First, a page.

**The GMAT And No Calculator**

Fact: You cannot bring your own calculator to the GMAT

Fact: the Integrated Reasoning section will have an onscreen calculator.

Fact: the Quantitative section is 100% calculator-free

The thought of doing math without a calculator strikes fear into the hearts of many, but have courage! First of all, the fact that the Quantitative section is 100% calculator-free places enormous restraints on the authors of the test: they can only ask question that can be answered in a reasonably efficient manner without a calculator. Furthermore, with a few key tricks, you can enormously improve your sans-calculator performance.

Practice Mental Math Daily

There’s no substitute for knowing your basic arithmetic. That’s a “muscle” you needs to build up to champion form by the time of the GMAT, so if those skills are rusty now, you need to train like an athlete between now and the GMAT.

This means: do mental math every day. Of course, of course, do all your GMAT math practice questions without a calculator. But beyond that, find little ways to do arithmetic every day. You’re in line at the grocery store: what’s the total of your order to the nearest dime? When you notice any change in price, figure out the percentage change in your head. Do these in your head, and then check with a calculator, or have a friend check. It will be hard at first: be doggedly determined in your practice, and you will get faster.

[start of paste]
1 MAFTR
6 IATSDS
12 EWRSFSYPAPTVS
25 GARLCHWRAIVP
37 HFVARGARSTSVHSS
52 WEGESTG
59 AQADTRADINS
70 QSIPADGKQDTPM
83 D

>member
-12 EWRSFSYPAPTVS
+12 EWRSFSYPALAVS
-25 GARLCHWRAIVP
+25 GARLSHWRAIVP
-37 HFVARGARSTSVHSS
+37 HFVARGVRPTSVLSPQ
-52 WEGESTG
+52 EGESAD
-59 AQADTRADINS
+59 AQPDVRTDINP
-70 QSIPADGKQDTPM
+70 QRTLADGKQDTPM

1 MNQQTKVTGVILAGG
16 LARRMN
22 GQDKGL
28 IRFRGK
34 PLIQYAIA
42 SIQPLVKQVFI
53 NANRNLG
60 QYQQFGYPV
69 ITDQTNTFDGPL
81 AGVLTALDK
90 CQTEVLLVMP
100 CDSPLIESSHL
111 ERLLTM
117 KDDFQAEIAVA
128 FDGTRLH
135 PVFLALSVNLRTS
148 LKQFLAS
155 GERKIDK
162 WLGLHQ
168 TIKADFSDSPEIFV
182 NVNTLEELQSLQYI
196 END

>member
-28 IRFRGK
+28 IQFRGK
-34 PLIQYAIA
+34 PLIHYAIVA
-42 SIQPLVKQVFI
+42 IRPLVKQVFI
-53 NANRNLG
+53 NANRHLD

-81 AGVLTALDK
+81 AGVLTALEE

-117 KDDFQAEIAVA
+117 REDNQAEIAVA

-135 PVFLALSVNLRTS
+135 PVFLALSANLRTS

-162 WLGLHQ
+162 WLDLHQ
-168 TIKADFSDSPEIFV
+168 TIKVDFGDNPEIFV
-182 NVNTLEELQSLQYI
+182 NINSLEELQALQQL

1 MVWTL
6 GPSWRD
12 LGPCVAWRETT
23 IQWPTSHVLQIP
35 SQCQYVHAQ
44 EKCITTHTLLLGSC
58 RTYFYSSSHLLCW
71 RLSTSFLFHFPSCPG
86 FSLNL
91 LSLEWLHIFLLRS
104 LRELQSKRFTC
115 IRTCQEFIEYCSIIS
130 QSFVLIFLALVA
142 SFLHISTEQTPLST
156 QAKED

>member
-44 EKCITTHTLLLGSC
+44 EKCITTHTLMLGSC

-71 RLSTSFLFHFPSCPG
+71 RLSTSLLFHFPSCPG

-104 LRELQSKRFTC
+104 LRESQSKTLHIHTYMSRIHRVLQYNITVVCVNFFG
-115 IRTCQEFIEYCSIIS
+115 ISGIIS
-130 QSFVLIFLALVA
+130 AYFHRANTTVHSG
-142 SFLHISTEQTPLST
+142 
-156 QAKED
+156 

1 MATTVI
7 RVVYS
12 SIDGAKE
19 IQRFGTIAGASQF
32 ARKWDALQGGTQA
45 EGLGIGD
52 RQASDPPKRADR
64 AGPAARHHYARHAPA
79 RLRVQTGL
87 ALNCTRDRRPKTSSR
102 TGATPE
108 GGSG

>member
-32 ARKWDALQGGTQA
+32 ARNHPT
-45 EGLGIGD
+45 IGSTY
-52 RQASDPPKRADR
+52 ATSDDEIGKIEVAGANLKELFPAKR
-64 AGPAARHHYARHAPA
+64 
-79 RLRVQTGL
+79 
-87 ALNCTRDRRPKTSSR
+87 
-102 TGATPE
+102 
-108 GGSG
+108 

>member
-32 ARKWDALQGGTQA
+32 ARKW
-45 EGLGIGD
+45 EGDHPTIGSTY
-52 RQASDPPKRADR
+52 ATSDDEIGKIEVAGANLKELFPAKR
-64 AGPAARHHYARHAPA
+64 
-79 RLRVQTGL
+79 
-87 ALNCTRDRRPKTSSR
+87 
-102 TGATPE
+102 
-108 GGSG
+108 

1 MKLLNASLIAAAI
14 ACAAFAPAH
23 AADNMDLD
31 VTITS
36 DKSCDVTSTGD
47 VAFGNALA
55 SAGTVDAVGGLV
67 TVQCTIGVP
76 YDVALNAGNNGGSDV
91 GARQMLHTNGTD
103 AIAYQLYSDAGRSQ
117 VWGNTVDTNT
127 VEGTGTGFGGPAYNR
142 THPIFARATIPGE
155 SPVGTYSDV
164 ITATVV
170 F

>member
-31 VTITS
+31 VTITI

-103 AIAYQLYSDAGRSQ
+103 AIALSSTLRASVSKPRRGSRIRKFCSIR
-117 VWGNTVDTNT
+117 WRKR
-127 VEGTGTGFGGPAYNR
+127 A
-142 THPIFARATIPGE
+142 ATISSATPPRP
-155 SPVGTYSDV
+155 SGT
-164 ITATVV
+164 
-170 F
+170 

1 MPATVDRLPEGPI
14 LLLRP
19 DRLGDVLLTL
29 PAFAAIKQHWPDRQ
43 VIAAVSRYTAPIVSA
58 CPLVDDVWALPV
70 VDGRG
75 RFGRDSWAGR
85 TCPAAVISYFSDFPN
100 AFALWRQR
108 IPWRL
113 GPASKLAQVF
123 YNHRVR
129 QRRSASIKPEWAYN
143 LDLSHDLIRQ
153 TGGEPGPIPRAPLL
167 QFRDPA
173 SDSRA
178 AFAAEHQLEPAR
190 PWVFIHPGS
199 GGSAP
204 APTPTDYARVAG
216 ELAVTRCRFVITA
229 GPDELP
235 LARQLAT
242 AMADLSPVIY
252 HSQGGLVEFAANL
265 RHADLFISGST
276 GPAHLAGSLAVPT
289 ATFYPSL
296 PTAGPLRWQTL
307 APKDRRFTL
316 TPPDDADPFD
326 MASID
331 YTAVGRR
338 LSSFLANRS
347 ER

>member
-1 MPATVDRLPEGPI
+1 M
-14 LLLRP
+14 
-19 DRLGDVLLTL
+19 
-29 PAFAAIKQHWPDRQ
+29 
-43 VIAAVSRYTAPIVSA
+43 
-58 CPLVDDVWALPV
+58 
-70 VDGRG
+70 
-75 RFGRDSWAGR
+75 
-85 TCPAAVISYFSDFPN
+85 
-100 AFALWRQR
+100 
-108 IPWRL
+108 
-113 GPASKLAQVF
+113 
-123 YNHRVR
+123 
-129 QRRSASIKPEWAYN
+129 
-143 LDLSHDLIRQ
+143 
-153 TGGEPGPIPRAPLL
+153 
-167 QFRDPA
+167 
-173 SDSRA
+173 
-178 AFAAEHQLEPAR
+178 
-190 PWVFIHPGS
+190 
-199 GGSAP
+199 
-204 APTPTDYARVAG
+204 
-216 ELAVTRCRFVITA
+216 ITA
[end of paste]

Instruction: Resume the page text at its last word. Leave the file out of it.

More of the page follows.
Estimation

Never perform an exact calculation when estimation will do. If the answer choices are widely spaced, then that’s essentially an engraved invitation to estimate. For example, if you see 48.9 x 8.11, you know that’s going to be very close to 50 x 8 = 400, and in all likelihood, that will be enough to isolate an answer on a Problem Solving question.

Cancel BEFORE you multiply

This is a gigantic timesaver, and nobody seems to talk about this. Suppose, in the course of a GMAT math problem, you have to solve the following proportion for x:

96/x = 24/15

Of course, the first step will be to cross-multiply:

96*15 = 24x

At this point in the problem, an unstrategic GMAT taker would make the disastrously bad move of finding the product of 96*15. Under no circumstances should you multiply two two-digit numbers unless you are utterly bereft of alternatives.

The strategic next step would be to divide by 24, to isolate x. Dividing by 24, we have

x = (96*15)/24

and at this point, we are in a perfect configuration to cancel. We can cancel a factor of 3 from both 15 and 24, leaving 5 and 8 respectively.

x = (96*5)/8

Now, we notice that 8 divides evenly into 96 —- 96/8 = 12

x = 12*5 = 60

Now what is easier: calculating 96*15, then dividing that four-digit number by 24, or simply multiplying 12*5? Internalize this habit, and you will increase both your accuracy and your problem-solving efficiency.

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